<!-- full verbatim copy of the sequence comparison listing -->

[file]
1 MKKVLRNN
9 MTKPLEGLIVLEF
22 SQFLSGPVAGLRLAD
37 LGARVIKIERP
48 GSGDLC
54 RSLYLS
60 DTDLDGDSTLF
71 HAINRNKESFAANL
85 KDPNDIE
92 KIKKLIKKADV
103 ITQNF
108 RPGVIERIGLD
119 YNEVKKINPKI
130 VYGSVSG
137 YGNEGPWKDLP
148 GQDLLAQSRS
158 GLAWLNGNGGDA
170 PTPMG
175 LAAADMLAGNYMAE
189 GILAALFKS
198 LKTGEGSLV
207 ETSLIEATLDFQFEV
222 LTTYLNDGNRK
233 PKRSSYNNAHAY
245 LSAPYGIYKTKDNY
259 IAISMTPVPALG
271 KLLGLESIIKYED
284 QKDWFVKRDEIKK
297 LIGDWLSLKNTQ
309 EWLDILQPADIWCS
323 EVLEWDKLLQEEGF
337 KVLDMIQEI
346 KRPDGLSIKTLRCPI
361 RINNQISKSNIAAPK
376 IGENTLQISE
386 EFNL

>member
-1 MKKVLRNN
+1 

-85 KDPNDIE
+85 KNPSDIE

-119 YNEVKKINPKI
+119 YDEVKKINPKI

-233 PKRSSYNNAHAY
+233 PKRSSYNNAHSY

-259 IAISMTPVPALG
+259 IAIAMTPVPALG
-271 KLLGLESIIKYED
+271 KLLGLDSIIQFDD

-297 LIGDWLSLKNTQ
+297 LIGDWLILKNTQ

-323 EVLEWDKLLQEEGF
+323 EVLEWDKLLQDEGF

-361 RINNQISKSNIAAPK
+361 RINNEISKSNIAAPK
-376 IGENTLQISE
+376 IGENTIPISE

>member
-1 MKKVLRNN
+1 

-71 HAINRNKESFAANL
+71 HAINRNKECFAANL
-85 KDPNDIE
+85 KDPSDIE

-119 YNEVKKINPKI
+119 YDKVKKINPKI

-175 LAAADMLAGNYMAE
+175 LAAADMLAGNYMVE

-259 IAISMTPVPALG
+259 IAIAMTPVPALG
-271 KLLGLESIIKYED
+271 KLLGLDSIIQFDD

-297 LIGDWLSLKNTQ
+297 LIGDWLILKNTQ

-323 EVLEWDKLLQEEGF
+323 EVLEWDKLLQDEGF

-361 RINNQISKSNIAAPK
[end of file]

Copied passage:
1 MKKVLRNN
9 MTKPLEGLIVLEF
22 SQFLSGPVAGLRLAD
37 LGARVIKIERP
48 GSGDLC
54 RSLYLS
60 DTDLDGDSTLF
71 HAINRNKESFAANL
85 KDPNDIE
92 KIKKLIKKADV
103 ITQNF
108 RPGVIERIGLD
119 YNEVKKINPKI
130 VYGSVSG
137 YGNEGPWKDLP
148 GQDLLAQSRS
158 GLAWLNGNGGDA
170 PTPMG
175 LAAADMLAGNYMAE
189 GILAALFKS
198 LKTGEGSLV
207 ETSLIEATLDFQFEV
222 LTTYLNDGNRK
233 PKRSSYNNAHAY
245 LSAPYGIYKTKDNY
259 IAISMTPVPALG
271 KLLGLESIIKYED
284 QKDWFVKRDEIKK
297 LIGDWLSLKNTQ
309 EWLDILQPADIWCS
323 EVLEWDKLLQEEGF
337 KVLDMIQEI
346 KRPDGLSIKTLRCPI
361 RINNQISKSNIAAPK
376 IGENTLQISE
386 EFNL

>member
-1 MKKVLRNN
+1 

-85 KDPNDIE
+85 KNPSDIE

-119 YNEVKKINPKI
+119 YDEVKKINPKI

-233 PKRSSYNNAHAY
+233 PKRSSYNNAHSY

-259 IAISMTPVPALG
+259 IAIAMTPVPALG
-271 KLLGLESIIKYED
+271 KLLGLDSIIQFDD

-297 LIGDWLSLKNTQ
+297 LIGDWLILKNTQ

-323 EVLEWDKLLQEEGF
+323 EVLEWDKLLQDEGF

-361 RINNQISKSNIAAPK
+361 RINNEISKSNIAAPK
-376 IGENTLQISE
+376 IGENTIPISE

>member
-1 MKKVLRNN
+1 

-71 HAINRNKESFAANL
+71 HAINRNKECFAANL
-85 KDPNDIE
+85 KDPSDIE

-119 YNEVKKINPKI
+119 YDKVKKINPKI

-175 LAAADMLAGNYMAE
+175 LAAADMLAGNYMVE

-259 IAISMTPVPALG
+259 IAIAMTPVPALG
-271 KLLGLESIIKYED
+271 KLLGLDSIIQFDD

-297 LIGDWLSLKNTQ
+297 LIGDWLILKNTQ

-323 EVLEWDKLLQEEGF
+323 EVLEWDKLLQDEGF

-361 RINNQISKSNIAAPK